Here you can find a pretty cool map just created by the Center for American Progress showing the cost of the Iraq war to US taxpayers in a friendly interactive way. The irony is that it seems that taxpayers in states that lean Democratic are actually bearing the brunt of the costs to keep Bush's War going.
Unless I missed something there was a significant shift in the Clinton, Obama and Edwards positions on Iraqi training security forces. While all of them spent a good deal of time talking about residual troops for force protection and counter terrorism missions, no one talked about training. This has been a staple of Democratic plans for years, and is still part of the various plans in Congress to drawdown forces.
For months folks at the Center for American Progress have been pushing their Strategic Reset plan, which among other things argues that we should not be training Iraqi security forces unless political reconciliation can be achieved. The rationale is pretty simple. We may just be arming various sides in a civil war.
The shift didn't happen at the debate itself. All of the candidates' positions have been evolving in recent weeks. But it was significant that the three leading candidates are all heading in this direction. They are starting to catch on.
Watching the Democratic debate tonight and conversation has
been far ranging so far---
Iraq AND Iran!
In the end, we know that Democrats believe in diplomacy, some more directly and personally than others. What is more interesting however is that Russert has given them the chance to come out in strong support of Israel vis a vis Iran, and so far only Obama and Richardson have annunciated that it’s US policy to support Israel. Others—including Clinton--ducked that point. People smarter than I will surely tell you what that means in coming days and surely it's a tough subject since the Israel/Syria thing is classified right now.
UPDATE: Rewatched the segment and HRC did strongly support the Israel attack on Syria so I guess she did, deeming my post largely pointless.
Breaking news out of the White House yesterday: the press office gives President Bush phonetic pronunciations for those tough-to-pronounce countries like Kyrgyzstan. The proof came when a copy of Bush’s UN speech (complete with pronunciation key) found its way onto the UN website. Exercising its influence over the United Nations, the White House quickly had it removed. Dana Perino dismissed questions yesterday in the Press Room about the incident as “offensive.” (NOTE HERE: Bush STILL mispronounced Kyrgyzstan in the speech.)
This is just the latest in the White House geo-grammatical challenges. As a candidate, Bush called Greeks "Grecians," Kosovars "Kosovoians" and mistook Slovakia for Slovenia. He couldn’t recall the names of heads of state of the nations of Pakistan, India or Chechnya …on the fourth—Taiwan—he answered “Lee” for which I suppose he can have 50% credit.
Ok fine. He’d never been the president of a country before. And as Karen Hughes said at the time “For the American people, the relevant question is not how many names a candidate has memorized but does he have the strategic vision to lead and can he protect American interests?"
So what about now? Very recently, he confused “Austria” with “Australia” and “OPEC” with “APEC.” Perhaps excusable, but you would have figured with a 24 hour airplane ride to prepare, you could have at least gotten the name of the host country and event you were attending correct. Then we can also add the small matter of Iraq to this and other notable foreign policy gaffes (by all means, please contribute dear readers!)
No doubt the White House is feeling the burn, and should consider reaching out to a top expert in this area.
You all may recall Bonny was the winner of the US National Geography Bee, and did pretty well at the National Spelling Bee as well. At 12 years old, this Illinois middle-schooler certainly comes with a resume that could save the White House, and the United States, from continued global embarrassment. He’s cool under pressure: "At the Geography Bee, Alex Trebek asked Jain to name the Saharan tribe that signed a 1995 peace agreement with the government of Niger. "I was debated between the Tuareg and Fulani," Jain said later. After a moment's hesitation, he guessed Tuareg."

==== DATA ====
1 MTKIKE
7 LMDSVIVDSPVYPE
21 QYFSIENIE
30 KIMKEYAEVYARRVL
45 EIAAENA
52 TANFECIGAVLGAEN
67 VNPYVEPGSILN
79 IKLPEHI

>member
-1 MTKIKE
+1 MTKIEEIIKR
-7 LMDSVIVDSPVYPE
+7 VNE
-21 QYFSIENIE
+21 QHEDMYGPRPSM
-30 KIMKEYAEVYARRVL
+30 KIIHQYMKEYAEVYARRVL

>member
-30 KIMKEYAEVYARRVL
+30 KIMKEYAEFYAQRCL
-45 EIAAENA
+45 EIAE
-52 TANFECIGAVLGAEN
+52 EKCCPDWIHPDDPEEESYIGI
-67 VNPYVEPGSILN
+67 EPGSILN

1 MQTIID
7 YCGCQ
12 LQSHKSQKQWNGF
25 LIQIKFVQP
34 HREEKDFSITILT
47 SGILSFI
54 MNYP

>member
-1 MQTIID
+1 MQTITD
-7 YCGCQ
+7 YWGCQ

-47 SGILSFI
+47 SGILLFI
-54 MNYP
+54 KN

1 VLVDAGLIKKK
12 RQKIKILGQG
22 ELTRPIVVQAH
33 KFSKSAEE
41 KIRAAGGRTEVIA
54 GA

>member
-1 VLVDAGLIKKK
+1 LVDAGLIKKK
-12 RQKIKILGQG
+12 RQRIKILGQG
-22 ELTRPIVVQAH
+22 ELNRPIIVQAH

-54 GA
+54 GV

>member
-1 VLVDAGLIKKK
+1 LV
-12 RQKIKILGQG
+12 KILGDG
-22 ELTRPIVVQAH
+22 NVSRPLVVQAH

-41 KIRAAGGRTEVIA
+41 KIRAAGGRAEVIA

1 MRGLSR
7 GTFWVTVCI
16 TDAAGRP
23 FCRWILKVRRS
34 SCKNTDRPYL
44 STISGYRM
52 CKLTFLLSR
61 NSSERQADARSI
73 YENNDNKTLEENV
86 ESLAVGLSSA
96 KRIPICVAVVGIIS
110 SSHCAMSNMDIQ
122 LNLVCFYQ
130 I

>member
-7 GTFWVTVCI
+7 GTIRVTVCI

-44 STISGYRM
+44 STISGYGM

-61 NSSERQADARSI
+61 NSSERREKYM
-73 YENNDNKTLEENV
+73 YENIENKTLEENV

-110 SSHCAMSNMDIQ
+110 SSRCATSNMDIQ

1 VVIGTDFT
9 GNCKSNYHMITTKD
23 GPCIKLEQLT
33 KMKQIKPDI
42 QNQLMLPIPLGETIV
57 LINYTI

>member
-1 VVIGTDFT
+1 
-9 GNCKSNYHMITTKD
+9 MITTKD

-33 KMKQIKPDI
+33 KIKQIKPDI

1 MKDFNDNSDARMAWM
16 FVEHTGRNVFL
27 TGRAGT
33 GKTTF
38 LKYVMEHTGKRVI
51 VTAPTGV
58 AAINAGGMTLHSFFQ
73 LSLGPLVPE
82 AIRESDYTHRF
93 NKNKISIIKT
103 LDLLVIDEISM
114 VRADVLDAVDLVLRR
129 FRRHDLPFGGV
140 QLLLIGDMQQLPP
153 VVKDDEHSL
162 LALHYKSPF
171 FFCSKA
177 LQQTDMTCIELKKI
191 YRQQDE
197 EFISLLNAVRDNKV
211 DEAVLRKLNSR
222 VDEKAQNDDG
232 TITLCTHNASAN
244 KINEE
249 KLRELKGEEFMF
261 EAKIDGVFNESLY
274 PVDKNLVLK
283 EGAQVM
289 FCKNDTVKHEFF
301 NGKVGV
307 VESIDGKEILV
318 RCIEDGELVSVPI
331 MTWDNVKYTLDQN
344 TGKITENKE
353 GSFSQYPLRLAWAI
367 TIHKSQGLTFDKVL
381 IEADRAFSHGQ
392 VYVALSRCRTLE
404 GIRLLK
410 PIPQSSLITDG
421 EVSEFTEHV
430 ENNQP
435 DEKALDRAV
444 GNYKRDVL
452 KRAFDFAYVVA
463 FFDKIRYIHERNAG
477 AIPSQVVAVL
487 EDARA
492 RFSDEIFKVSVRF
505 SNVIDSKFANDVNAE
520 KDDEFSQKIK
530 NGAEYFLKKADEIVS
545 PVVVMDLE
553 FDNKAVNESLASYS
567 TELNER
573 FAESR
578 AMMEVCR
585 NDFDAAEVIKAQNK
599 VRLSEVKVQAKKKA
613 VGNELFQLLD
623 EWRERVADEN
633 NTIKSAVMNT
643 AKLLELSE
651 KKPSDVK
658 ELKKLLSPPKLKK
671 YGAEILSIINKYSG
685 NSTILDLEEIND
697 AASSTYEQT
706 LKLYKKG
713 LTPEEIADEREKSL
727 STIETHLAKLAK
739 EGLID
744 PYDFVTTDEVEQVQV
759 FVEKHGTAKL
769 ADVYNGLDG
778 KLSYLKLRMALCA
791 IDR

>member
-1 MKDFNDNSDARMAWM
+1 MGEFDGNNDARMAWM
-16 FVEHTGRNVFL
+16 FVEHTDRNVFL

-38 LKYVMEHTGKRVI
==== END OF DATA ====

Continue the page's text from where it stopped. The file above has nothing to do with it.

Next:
Brilliant. He went on to victory and went home to study for the Spelling Bee.
If Bonny had won the Spelling Bee, he’d have been scheduled to meet with Bush and that probably would have sealed the relationship and prevented these foreign policy disasters. After all of this, I hope the White House will consider bringing back those "Ambassador-At-Large" positions quickly and put an end to this "offensive" behavior. If so, Bonny would be my top candidate for a recess appointment. (Ha! Recess!)
Here's what I wrote back in April.
If I were President Bush I would be careful about not touting the recent success in Anbar province too publicly. It’s exactly the type of declaration that invites retaliation. The Administration is faced with a Catch-22. In order to prosecute the war it needs the support of the American public. It therefore goes out of its way to brag about specific successes. Unfortunately, the American public is not the only audience that pays attention to the President’s and his advisors’ statements. Iraqis, especially key players such as politicians and insurgent leaders, pay attention too. When they see themselves being used as a talking point they tend to go out of their way to debunk it.
In early September President Bush took a trip to Anbar where he met with Abu Risha, the tribal leader who has been the face of the Anbar Awakening (The ubiquitous photo of the two of them shaking hands was everywhere). Petraeus and Crocker cited Anbar as one of the key success stories in their recent testimony.
Now Abu Risha is dead. Apparently his chief of security was paid $1.5 million by AQI to help make that happen. Meanwhile, AQI has launched a systematic campaign to assassinate tribal leaders and security and political officials in Anbar. This would have happened anyway, but there is no question that the recent publicity elevated the stakes.
As many of you know, a number of folks have accused Rudy Guiliani of exploiting his role in the tragic events of September 11th to further his political career.
However, in an article today about a fund raiser in California who was asking Guiliani supporters for donations of $9.11, a campaign spokesman has disabused us all of this obviously silly notion: